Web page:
Similarly the Bundesliga president, Hans Rinner, on Friday criticised neither the players nor clubs at the heart of the latest allegations but Graz court for releasing details about match-fixing allegations without prior consultation with the league federation. "The naming of the Bundesliga clubs involved will trigger speculation and rushed judgments that can do serious reputation damage," he said in a statement on the federation's website.

Whether it is wise to stop speculation at this stage is questionable. The day before Taboga went to the police last week Grödig drew 2-2 with Rapid Vienna. Rapid scored the equaliser five minutes before full-time: a penalty, caused by a clumsy Dominique Taboga tackle.


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Italy 2-2 Nigeria | Friendly international match report

• Newcastle striker puts African champions ahead
• World Cup qualifiers share four-goal thriller

Italy and Nigeria played out a thrilling 2-2 draw which included a goal-of-the-season contender from Shola Ameobi at Fulham's Craven Cottage on Monday.

Italy dominated the game but the African champions, who joined their opponents at next year's World Cup on Saturday, produced a few magical touches and defended superbly as the Italians pounded their goal in search of a late winner.

Italy's coach, Cesare Prandelli, made eight changes from the team that drew 1-1 with Germany in a friendly on Friday and his side dominated the early stages after going ahead in the 12th minute when Mario Balotelli set up Giuseppe Rossi.Rossi, shrugging off a bout of tonsillitis, showed great composure to shift the ball from one foot to the other before scoring.

Nigeria's coach, Stephen Keshi, made seven changes from the team which sealed their World Cup place by beating Ethiopia.The African side gradually played their way back into the game, Victor Moses troubling the Italian defence with bursts down both wings.

Nigeria equalised in the 35th minute when a deep raking cross from Ameobi was powerfully headed past Salvatore Sirigu by Bright Dike. That meant that the first two goals were scored by two players born one day apart in the United States on 1 and 2 February, 1987. Rossi was born in New Jersey to Italian parents and Dike in Oklahoma to Nigerian parents.

There was nothing strange about the third goal, though - just sheer brilliance. Moses fed Francis Benjamin wide on the left with a perfect pass and his cross was volleyed in by the leaping Ameobi who slammed the ball into the net with the outside of his right foot.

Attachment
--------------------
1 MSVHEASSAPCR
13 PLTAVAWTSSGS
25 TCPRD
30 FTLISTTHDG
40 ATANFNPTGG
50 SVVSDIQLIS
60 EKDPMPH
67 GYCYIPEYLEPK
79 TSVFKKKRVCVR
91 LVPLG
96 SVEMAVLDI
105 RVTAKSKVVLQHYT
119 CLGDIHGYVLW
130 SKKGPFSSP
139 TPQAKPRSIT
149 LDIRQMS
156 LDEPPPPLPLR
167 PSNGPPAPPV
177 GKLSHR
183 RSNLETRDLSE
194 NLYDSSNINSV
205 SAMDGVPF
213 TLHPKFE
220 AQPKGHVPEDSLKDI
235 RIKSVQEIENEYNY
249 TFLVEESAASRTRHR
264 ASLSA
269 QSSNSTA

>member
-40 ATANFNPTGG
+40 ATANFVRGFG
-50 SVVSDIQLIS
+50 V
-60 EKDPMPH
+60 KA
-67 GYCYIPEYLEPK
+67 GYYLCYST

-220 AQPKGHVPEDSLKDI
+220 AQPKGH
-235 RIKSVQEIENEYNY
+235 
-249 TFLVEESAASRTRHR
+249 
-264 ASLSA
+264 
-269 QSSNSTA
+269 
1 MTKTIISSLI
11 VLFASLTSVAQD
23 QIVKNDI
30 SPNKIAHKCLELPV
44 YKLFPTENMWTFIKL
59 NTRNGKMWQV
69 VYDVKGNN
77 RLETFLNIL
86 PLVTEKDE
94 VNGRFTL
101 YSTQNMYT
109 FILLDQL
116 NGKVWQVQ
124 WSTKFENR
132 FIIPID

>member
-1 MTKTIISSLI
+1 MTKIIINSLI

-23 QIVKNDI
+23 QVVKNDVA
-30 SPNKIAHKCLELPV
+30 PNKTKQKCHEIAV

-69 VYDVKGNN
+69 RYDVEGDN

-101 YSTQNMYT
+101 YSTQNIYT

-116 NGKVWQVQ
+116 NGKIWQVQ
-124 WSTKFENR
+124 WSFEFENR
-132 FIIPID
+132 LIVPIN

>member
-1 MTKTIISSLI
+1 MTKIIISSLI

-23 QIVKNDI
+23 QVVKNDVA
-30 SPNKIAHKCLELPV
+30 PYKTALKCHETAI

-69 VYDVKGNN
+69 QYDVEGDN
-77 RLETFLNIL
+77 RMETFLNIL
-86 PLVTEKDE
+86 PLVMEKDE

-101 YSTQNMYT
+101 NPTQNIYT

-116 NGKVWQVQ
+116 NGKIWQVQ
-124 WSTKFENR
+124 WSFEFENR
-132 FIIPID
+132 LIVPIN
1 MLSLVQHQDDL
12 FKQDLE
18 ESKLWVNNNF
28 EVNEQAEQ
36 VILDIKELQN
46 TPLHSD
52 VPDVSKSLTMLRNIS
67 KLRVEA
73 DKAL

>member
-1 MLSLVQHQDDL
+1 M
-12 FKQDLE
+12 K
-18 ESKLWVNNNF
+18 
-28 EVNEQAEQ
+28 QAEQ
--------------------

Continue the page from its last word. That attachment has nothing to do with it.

Italy almost equalised when Balotelli lobbed the defence with an overhead kick, ran on to trap the ball and teed it up before volleying straight at the goalkeeper, Austine Ejide. They drew level just after half-time when Emanuele Giaccherini put the final touch to a fine move involving Rossi and Antonio Candreva, powerfully driving the ball past Ejide.

The introduction of the experienced Andrea Pirlo into midfield after 53 minutes tipped the balance Italy's way and they went close to a winner as the substitutes Marco Parolo and Alessandro Diamanti hit the woodwork and Diamanti crashed a free-kick against the bar. Italy have now won only one of their last 12 friendlies and drawn the last four.


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Gerrard: England are ready to banish pain of Bloemfontein

• Captain says side is 'stronger' than one thrashed at World Cup
• Nine changes made for friendly against Joachim Löw's team

Steven Gerrard will lead England out in Tuesday's friendly against Germany having insisted the current national team is stronger and better balanced than the side overwhelmed so comprehensively by the Germans in Bloemfontein at the 2010 World Cup.

The Liverpool midfielder is one of three survivors, alongside Ashley Cole and Wayne Rooney, from the starting line-up at Free State Stadium three years ago who will play at Wembley, where England have not prevailed in the fixture since 1975. Roy Hodgson will select Chris Smalling at centre-half, Tom Cleverley in midfield and Adam Lallana on the left as he continues to audition prospective players for next summer's tournament in Brazil, with the Germans, too, expected to experiment with their team.